If you're not into musicals then you've probably never seen MGM's 1954 movie, Seven Brides for Seven Brothers. Starring Howard Keel and Jane Powell, the movie is especially known for its robust dances, choreographed by Michael Kidd, whose Broadway and Hollywood credits are about as impressive as you can get.
The famous and acrobatic barnraising dance (video, below) took three or four days to film, according to director Stanley Donen. In fact, they shot two versions, widescreen Cinemascope and one at normal aspect ratio, which necessitated reblocking much of the dance. Both are available on the 2004 DVD release.
While it doesn't seem to show up in its entirety online, you sure can find a lot of versions of this dance (sans acrobatics) from high school productions! In the movie, the brides-to-be were played by professional dancers and the brothers, who have the more acrobatic roles, were played by dancers, gymnasts, and athletes. These included Jacques d'Amboise, principal dancer with the NYC Ballet; Tommy Rall, who danced for Kidd in Kiss Me Kate and in the Danny Kaye vehicle, Merry Andrew; and Russ Tamblyn, who seven years later played Riff, leader of the Jets gang, in the movie version of West Side Story.
Some elaboration from Wikipedia:
To perform the electrifying dance numbers and grueling action sequences, choreographer Michael Kidd cast four professional dancers, a gymnast and even a baseball player as Adam Pontipee's six rough and tumble brothers. Adam: Howard Keel appeared as "Adam," the romantic lead and eldest of the seven brothers. Benjamin: Jeff Richards, who played "Benjamin," was a former professional baseball star. Dancers: The actors playing Caleb, Daniel, Ephraim and Frank were all professional dancers - with Jacques d'Amboise (Ephraim) appearing on loan from the New York City Ballet. They balanced on a beam together during their famous barn-raising dance. Gideon: Russ Tamblyn beat Morton Downey Jr. for the role of youngest brother Gideon. Tamblyn showcased his gymnastics training throughout the action sequences.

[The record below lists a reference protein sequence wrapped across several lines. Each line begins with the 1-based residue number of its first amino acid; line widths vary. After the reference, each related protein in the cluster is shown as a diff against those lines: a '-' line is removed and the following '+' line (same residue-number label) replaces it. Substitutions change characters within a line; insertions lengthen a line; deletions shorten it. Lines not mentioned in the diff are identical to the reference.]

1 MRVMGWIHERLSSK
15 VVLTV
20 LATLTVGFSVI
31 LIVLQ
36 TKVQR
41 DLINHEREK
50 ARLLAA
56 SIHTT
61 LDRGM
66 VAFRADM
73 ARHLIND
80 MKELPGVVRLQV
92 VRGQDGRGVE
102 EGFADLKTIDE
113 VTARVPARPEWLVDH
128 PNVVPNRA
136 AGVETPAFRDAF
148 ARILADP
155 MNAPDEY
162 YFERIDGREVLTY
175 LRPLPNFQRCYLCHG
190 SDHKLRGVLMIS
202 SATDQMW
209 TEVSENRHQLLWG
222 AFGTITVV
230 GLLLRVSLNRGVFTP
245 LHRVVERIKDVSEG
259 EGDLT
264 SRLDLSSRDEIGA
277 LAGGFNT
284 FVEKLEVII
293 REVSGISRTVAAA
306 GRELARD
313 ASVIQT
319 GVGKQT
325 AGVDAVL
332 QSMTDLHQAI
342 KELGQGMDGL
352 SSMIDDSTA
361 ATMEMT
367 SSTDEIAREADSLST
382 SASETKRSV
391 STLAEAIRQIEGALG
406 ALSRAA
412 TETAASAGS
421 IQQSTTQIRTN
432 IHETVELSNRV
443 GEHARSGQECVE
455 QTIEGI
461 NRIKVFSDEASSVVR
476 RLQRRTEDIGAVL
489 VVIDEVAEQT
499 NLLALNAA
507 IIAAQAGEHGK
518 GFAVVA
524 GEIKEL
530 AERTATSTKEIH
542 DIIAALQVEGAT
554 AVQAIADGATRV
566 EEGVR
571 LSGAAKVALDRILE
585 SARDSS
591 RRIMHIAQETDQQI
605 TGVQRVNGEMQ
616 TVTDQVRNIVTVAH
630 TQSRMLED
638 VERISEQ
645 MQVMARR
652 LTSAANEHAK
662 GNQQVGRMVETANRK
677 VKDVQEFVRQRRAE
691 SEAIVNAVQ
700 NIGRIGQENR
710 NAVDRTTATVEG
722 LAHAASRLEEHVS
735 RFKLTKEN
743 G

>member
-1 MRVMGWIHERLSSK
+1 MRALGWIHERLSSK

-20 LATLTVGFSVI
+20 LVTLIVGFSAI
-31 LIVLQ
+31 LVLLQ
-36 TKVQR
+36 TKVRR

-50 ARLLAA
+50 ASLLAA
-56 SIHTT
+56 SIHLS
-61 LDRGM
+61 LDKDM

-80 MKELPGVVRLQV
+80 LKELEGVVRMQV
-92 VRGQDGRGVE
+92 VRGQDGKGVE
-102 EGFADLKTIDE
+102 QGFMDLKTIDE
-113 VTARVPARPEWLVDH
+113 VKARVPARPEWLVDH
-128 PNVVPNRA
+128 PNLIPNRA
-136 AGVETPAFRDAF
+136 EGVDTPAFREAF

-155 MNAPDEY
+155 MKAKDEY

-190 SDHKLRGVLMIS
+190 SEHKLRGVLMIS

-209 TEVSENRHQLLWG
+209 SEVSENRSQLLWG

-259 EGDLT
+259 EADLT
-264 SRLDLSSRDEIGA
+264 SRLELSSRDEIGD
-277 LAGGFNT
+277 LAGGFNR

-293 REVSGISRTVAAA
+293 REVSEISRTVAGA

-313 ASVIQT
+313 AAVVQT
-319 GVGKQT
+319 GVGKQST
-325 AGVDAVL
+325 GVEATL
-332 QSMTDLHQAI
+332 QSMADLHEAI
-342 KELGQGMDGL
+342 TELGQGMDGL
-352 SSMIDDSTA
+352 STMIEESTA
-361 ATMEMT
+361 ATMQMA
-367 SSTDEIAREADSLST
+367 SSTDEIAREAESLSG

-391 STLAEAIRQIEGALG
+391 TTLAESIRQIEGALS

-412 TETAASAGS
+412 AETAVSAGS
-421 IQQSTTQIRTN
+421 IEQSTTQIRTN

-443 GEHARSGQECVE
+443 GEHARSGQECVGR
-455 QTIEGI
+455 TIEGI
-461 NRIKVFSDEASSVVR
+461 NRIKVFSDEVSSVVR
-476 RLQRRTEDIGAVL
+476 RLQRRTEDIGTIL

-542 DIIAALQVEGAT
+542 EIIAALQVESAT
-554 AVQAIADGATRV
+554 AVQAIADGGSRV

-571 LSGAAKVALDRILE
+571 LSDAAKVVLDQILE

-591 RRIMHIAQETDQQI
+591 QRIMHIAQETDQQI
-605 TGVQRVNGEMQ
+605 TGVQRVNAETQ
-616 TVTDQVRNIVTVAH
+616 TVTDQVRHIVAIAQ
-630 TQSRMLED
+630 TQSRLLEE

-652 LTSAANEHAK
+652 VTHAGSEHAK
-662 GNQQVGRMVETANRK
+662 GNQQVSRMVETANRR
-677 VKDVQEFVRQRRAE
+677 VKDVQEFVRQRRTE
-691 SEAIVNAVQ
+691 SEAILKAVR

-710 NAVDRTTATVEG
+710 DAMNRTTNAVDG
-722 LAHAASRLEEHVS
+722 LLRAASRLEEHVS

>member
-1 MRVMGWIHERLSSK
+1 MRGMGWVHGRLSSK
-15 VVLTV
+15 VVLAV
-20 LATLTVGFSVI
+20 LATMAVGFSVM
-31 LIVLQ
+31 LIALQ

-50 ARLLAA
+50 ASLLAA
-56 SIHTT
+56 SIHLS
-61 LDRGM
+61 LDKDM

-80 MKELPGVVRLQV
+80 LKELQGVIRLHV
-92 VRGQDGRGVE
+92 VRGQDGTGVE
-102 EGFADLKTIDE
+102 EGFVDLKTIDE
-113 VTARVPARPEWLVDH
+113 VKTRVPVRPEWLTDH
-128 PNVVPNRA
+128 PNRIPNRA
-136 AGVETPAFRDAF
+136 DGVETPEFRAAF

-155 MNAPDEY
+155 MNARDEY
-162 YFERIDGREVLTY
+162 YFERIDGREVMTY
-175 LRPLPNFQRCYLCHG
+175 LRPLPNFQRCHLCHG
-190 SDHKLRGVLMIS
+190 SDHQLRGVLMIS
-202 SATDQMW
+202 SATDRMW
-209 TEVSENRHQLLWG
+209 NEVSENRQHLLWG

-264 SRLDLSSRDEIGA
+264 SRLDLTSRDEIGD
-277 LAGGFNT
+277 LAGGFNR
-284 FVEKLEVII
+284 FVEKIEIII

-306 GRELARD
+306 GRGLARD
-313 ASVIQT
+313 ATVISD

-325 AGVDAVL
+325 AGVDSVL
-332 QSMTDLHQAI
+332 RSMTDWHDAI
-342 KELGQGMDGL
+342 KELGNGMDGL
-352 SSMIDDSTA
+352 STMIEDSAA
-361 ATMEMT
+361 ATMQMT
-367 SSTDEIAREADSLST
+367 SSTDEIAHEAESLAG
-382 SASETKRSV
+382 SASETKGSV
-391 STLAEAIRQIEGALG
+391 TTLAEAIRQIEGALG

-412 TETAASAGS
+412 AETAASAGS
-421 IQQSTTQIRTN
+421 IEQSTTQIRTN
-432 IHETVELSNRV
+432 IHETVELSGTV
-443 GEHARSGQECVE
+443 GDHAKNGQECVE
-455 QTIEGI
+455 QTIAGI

I've included the setup for the dance so you get a feeling for the context. The basic story is that one of the ladies has married a rough-and-tumble mountain man and, unhappy with her life amongst his six crude brothers, has set out to civilize them so she can marry them off and be rid of them. To that end she sets out to educate the brothers— they're lumberjacks but they're okay — in manners and social dancing so they'll have a chance in the courting game. An early confrontation between the fine gentlemen found in town and these country yokels comes at a barnraising dance that turns into a competition for the attention of the six available ladies.
This rivalry allows the dancers to showcase an impressive repertoire of acrobatic stunts as each side tries to top the other. For exuberance alone you'd have to give the dance high grades, but I also love its partner moves, its blend of ballet and more naturalistic movement, and its imaginative use of all the visual elements you'd associate with building a barn. As for the ladies, they no doubt enjoy the company of the townies but — surprise! surprise! — their dancing sure does loosen up when they take flight with the less refined backwoodsmen.
And, yes, I am assuming that Tommy Rall was attached to wires when running in place atop that well bucket crank.
And apologies for the small version but right now Blogger is balking at uploading anything wider than 320 pixels; so much for CinemaScope. I settled for the 320 then stretched it to column width, which creates some blurriness. Of course you can rent it on Netflix or buy either a single-disc or two-disc version of the movie on Amazon or elsewhere.
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